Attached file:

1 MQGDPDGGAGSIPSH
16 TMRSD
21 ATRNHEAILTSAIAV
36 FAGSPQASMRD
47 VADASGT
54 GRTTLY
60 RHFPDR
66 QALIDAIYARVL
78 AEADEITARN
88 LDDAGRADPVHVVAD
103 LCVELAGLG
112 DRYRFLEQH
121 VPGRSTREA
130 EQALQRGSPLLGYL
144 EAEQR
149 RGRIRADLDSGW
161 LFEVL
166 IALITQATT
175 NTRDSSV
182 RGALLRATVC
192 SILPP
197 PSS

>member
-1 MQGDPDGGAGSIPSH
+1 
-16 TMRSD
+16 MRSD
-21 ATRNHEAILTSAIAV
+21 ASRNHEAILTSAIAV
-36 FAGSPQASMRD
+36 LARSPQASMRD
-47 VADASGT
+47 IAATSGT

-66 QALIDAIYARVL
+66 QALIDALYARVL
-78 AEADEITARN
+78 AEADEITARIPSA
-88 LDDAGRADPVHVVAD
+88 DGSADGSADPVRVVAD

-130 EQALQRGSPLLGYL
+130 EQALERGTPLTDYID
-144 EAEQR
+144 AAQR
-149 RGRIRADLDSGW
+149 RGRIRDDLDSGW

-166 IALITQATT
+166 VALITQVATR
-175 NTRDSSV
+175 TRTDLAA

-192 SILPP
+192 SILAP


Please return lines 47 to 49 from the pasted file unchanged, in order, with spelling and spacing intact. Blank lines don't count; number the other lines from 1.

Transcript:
+166 VALITQVATR
-175 NTRDSSV
+175 TRTDLAA